COVID Case Numbers, Hospitalizations Rise
By Donald Gilpin
The Princeton Health Department reported on Monday, November 16 “a steady influx of new cases” over the weekend, with 18 new COVID-19 infections in the past week, 30 in the past two weeks, and 14 active positive cases in Princeton. New case numbers over the past weeks are the second highest in Princeton since the first-wave peak in early May.
“The majority of these cases have stemmed from organized travel sports and household contacts associated with those cases,” said Princeton Health Officer Jeff Grosser.
Noting New Jersey Gov. Phil Murphy’s recent tightening of restrictions on gatherings, Princeton Press and Media Communications Director Fred Williams added, “The governor’s recent changes limiting indoor gatherings to 10 people and outdoor gatherings to 150 are due to contact tracing data that show public and private gatherings/parties/celebrations have played a role in our community spread of COVID-19.”
In his Tuesday press briefing, Murphy also warned about the harmful effects of fatigue over COVID-19 restrictions, and he mentioned the possibility of another state shutdown to combat the spread of the virus.
“The rise we are currently experiencing is not likely to peak any time soon,” Williams continued. “As was the case with our spring and summer holidays, we have again experienced a spike in cases, this time subsequent to celebrating Halloween. The trend is expected to continue with Thanksgiving, Christmas, Hanukkah, Kwanzaa, and New Year’s celebrations all occurring within a six-week time span.”
Williams warned that Thanksgiving travel plans and traditions of family gatherings could lead to more cases. He pointed out that many colleges and universities are allowing students to stay on campus during holiday breaks, as well as providing testing and quarantine facilities for students who are traveling.
Both Grosser and Monday’s Princeton COVID-19 Update from Mayor Liz Lempert and Princeton Council emphasize that the
safest way to celebrate Thanksgiving this year is to “keep it safe and small,” by limiting your gathering to people in your immediate household.
“Do you have a student traveling home from college?” the Update asks. “The Board of Health has detailed guidance on limiting the risks of contracting and spreading COVID during travel and returning home. Students are urged to get tested on campus and get tested again upon returning home.”
Murphy reported on Tuesday, November 17, that there were 2,320 patients hospitalized in New Jersey with confirmed or suspected COVID-19 cases, an increase of 205 in the previous 24 hours and the highest total in nearly six months.
New Jersey’s transmission rate as of Tuesday was 1.42, the seventh consecutive day of increases and the highest transmission rate since August 3. A rate of 1.42 means that every 100 infected people will spread the virus to 142 others.
In an email message Tuesday, November 17, Grosser discussed the plans for a vaccine, after the recent news of Moderna’s experimental coronavirus vaccine, nearly 95 percent effective in a preliminary analysis. Just a week earlier Pfizer had reported that their vaccine was more than 90 percent effective.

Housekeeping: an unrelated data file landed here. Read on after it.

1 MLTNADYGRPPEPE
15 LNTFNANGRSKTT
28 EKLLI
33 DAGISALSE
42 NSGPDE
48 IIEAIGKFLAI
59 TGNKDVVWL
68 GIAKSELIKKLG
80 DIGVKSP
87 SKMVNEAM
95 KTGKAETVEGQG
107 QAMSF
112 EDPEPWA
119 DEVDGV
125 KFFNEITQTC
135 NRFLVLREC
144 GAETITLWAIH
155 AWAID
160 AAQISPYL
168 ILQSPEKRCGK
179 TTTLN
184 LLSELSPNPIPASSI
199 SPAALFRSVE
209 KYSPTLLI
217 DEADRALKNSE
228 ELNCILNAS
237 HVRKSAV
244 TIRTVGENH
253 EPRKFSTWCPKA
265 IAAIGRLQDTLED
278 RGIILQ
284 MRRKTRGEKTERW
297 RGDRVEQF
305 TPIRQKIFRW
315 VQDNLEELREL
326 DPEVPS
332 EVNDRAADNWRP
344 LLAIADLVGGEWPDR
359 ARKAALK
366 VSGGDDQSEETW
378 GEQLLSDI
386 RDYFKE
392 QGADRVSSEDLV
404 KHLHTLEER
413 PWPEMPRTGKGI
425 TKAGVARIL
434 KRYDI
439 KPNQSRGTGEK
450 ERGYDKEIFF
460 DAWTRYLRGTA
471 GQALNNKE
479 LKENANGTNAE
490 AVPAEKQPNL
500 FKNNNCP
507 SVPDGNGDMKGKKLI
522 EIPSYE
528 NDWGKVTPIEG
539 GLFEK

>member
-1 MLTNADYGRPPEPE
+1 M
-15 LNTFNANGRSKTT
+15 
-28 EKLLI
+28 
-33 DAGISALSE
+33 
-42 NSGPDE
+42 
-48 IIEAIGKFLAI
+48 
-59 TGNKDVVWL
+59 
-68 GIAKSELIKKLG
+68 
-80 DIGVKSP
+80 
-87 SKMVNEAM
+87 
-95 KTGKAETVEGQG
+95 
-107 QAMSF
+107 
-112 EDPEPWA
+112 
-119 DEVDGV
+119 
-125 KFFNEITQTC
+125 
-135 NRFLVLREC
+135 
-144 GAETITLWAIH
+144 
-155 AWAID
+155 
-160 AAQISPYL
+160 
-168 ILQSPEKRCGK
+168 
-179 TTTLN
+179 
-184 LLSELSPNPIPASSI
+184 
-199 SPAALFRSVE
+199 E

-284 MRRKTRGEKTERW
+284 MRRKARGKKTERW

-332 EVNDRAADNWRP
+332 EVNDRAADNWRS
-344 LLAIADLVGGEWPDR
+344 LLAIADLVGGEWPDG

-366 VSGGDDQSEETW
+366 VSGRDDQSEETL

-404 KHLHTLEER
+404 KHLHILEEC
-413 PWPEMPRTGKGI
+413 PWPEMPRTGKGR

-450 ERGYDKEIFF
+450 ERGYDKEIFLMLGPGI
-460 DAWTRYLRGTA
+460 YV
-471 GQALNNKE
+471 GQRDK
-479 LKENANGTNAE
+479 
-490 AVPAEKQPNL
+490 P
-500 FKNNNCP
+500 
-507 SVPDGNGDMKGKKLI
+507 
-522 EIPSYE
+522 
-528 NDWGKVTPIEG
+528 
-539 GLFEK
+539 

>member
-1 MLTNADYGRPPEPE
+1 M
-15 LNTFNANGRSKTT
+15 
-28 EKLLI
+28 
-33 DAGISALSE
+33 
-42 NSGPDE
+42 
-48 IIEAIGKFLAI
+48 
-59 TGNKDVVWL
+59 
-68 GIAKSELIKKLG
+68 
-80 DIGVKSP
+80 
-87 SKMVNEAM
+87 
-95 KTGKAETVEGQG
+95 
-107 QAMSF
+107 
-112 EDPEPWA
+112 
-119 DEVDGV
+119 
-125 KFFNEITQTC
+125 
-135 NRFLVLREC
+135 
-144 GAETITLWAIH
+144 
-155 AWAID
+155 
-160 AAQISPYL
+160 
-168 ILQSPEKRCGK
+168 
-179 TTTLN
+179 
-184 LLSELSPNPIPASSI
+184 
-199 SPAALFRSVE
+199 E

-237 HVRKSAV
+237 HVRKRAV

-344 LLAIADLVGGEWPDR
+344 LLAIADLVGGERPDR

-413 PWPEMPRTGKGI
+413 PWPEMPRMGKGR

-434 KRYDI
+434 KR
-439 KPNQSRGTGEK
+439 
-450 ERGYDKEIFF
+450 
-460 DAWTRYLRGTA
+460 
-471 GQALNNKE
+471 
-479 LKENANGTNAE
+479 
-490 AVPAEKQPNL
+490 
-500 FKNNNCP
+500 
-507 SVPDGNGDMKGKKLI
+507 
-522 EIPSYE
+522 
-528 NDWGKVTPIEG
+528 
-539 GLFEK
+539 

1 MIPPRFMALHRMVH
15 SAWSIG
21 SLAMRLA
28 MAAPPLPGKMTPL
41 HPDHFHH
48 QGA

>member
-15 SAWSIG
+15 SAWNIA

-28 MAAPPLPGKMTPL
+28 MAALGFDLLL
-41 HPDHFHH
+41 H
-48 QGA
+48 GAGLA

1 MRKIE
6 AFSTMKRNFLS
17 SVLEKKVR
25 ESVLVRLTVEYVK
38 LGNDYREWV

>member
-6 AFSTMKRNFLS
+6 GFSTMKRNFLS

“So now we are looking at two vaccines that are really quite effective, which should see distribution in December and January to health care workers,” Grosser wrote. “This news should serve as hope for Princeton, although it’s necessary to understand we are still months away from widespread distribution of the vaccine.”
Pointing out that the Princeton Health Department participates in weekly vaccine distribution planning meetings with local, county, and state officials, Grosser added, “Vaccine safety and confidence and approval by the general population will need concentrated efforts, and it is not a given that everyone will want this vaccine. There is concern over the speed of its delivery and development. As a town, we must continue to trust science and listen to our experts on the vaccines available and the population at greatest risk of severe complications from COVID-19.”
In its recent memo on “How to Best Navigate the Surge,” the Princeton Board of Health (PBH) urges, “Get tuned up” and “Don’t share your air.”
“If you have one or more chronic conditions that might make you more susceptible to severe COVID-19, ‘tune up’ as much as possible,” the PBH advises. The PBH further recommends not to delay in managing chronic conditions — such as heart disease, diabetes, hypertension, chronic lung or kidney disease — perhaps via telemedicine or a safe clinic visit; get your flu shot; and exercise, eat right, and sleep well —“now more than ever!”
As far as not sharing your air is concerned, the PBH says, “If you can ‘bubble’ —that is stay in a small group with minimal outside exposures —do so this winter.”
And both the PBH and Williams remind everyone to take extra care with the five basics: wear a mask, keep your distance, outside is better than inside, wash your hands, and avoid crowds.
“The rest of the fall and this winter will be difficult,” the PBH memo concludes. “Working together we can protect ourselves and others to minimize the impact of the novel coronavirus on Princeton, Central New Jersey, and the U.S.”